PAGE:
Standard & Poor’s announced Tuesday it is cutting the credit ratings of three major European banks: Credit Suisse Group AG (NYSE:CS), Barclays PLC (NYSE:BCS) (LON:BARC) and Deutsche Bank AG (NYSE:DB) (ETR:DBK).

Bank Ratings Downgraded

The ratings agency downgraded all three banks to A from A+, citing greater regulation and uncertain market conditions.

In a statement, S&P 500 (INDEXSP:.INX) said the ratings action was due to “increasing risks that Europe’s large banking groups active in investment banking face as regulators and uncertain market conditions continue to make operating in the industry more difficult.”

The ratings agency also affirmed the A/A-1 long- and short-term ratings on Swiss bank UBS AG (NYSE:UBS).

European Banks

Global Banks Under Increased Pressure to Meet Stricter Requirements

There has been increasing speculation that under Basel III regulators, i.e., The Federal Reserve, are considering raising the  minimum supplementary ratio from the current proposal of 3 percent, according to reports from Bloomberg, Reuters and other major news outlets on June 21, 2013.

Current  reporting  according  to  “people  with  knowledge  of  the  talks,”  suggests  a potential doubling of the minimum supplementary ratio from 3 percent to 6 percent. Banks in the US have yet to provide any disclosure on what their supplementary leverage ratio would look like.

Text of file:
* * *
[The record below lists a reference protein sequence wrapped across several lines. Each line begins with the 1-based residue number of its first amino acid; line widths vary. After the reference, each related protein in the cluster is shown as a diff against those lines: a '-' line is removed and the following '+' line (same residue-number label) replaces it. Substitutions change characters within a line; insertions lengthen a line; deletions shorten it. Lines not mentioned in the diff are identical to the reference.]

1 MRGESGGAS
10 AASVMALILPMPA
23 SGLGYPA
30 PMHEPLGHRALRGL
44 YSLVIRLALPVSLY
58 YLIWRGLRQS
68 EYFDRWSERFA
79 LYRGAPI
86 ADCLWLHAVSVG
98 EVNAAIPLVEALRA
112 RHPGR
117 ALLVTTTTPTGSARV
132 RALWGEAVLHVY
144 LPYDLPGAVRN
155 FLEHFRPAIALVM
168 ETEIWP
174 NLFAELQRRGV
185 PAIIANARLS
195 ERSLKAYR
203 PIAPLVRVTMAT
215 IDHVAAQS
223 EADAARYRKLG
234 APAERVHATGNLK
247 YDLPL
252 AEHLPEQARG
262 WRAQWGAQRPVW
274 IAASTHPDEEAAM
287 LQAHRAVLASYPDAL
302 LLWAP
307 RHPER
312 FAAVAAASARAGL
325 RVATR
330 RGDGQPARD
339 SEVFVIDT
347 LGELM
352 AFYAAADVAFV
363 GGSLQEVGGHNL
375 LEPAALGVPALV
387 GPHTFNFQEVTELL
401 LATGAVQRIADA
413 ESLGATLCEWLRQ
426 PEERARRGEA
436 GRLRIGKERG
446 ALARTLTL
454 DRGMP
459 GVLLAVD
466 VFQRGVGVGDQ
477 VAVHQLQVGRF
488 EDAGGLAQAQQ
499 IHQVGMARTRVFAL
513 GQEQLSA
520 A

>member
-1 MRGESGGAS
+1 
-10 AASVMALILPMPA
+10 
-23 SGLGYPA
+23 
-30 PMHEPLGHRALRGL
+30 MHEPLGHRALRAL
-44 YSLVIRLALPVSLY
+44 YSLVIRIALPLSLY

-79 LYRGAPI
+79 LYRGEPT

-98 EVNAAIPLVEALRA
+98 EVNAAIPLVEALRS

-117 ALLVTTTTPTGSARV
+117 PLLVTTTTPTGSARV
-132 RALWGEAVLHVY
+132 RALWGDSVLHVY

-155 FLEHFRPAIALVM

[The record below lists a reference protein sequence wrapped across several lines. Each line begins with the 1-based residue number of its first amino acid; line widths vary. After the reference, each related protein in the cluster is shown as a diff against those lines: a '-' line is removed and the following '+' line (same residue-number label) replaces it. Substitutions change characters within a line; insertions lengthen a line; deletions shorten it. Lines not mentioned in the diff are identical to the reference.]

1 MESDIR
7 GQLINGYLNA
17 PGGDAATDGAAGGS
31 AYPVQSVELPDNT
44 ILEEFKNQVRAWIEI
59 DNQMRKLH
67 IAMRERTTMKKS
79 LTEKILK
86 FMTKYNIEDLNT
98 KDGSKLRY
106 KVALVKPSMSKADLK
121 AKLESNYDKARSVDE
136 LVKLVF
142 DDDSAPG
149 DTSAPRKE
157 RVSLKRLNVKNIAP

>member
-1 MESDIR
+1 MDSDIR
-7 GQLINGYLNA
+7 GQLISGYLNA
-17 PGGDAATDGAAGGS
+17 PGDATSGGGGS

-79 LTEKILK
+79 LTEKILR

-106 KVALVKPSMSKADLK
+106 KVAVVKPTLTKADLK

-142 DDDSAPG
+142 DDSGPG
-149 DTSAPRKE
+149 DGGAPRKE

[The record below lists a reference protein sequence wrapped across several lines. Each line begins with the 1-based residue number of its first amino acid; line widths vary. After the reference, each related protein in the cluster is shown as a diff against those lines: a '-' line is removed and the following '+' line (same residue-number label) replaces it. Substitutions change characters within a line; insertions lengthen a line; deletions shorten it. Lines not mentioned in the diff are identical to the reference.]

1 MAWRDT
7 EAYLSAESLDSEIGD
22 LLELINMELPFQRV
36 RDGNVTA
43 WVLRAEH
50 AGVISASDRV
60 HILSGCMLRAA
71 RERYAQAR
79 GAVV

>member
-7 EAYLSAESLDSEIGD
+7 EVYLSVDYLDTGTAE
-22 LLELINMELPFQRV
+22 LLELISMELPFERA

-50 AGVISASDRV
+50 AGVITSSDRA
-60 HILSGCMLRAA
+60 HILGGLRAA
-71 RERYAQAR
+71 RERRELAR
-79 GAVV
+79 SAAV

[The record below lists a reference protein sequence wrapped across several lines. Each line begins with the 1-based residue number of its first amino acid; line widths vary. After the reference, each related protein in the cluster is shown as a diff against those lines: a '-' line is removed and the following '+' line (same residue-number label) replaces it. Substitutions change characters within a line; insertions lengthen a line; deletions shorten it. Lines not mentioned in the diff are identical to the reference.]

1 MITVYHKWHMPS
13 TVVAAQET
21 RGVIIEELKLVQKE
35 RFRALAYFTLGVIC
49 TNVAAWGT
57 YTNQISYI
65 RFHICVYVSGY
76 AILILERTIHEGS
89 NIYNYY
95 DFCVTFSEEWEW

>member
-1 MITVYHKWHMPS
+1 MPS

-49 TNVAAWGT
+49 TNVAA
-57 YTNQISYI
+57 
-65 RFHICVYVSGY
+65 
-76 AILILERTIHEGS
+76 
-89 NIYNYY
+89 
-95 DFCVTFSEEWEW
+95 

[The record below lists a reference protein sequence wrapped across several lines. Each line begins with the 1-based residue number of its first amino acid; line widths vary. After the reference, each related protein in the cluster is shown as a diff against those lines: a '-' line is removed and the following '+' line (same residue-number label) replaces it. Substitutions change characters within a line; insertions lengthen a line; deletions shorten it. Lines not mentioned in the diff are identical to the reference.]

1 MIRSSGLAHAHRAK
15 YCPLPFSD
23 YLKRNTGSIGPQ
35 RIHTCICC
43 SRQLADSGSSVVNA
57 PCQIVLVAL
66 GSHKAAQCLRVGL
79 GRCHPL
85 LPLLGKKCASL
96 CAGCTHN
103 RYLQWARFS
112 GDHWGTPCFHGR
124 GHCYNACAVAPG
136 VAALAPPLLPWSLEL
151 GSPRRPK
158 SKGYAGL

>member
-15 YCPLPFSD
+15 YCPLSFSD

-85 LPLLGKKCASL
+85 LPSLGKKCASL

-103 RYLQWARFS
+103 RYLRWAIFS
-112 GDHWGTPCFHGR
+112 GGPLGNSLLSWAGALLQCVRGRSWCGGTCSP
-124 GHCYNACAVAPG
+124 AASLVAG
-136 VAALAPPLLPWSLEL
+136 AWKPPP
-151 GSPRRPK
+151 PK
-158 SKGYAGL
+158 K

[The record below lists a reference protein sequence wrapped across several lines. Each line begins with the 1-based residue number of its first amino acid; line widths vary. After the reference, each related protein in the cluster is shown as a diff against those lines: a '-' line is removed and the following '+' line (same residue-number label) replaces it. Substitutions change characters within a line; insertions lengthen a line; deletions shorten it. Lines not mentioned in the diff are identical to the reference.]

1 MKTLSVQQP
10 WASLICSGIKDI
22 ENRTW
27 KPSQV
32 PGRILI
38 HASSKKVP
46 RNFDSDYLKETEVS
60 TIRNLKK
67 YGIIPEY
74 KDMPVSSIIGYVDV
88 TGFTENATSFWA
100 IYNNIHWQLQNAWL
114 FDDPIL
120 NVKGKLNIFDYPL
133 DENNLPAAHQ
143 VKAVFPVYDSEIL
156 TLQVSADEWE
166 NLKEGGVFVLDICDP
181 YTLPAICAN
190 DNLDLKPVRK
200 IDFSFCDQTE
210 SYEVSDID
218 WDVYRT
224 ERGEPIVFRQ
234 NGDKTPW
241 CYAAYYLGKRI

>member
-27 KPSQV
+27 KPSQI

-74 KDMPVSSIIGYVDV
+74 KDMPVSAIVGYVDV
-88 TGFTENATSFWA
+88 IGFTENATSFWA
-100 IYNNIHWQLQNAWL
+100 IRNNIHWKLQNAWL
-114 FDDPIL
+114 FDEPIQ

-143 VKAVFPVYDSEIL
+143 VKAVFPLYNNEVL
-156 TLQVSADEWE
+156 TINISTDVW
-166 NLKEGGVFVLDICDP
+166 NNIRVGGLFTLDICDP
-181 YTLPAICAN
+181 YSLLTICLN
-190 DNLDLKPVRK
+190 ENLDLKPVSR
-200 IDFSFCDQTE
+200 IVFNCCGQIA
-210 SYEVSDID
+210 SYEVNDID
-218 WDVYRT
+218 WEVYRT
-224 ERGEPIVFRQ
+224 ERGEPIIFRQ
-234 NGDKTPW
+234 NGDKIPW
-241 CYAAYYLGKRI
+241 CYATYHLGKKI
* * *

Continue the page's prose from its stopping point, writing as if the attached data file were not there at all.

Global banks are under increased pressure now to meet stricter capital requirements together with new regulations which will change the face of the sector. As well, yesterday the President of the Federal Reserve Bank of New York, Charles Dudley, cited the protracted recession in Europe as one of the main factors holding back growth in the United States this year.

European Banks

S&P’s View on Downgrade

In S&P 500 (INDEXSP:.INX)’s words “we consider that these banks’ debt holders face heightened credit risk owing to the industry’s tighter regulation, fragile global markets, stagnant European economies and rising litigation risk stemming from the financial crisis. A large number of global regulatory initiatives are increasingly demanding for capital market operations.”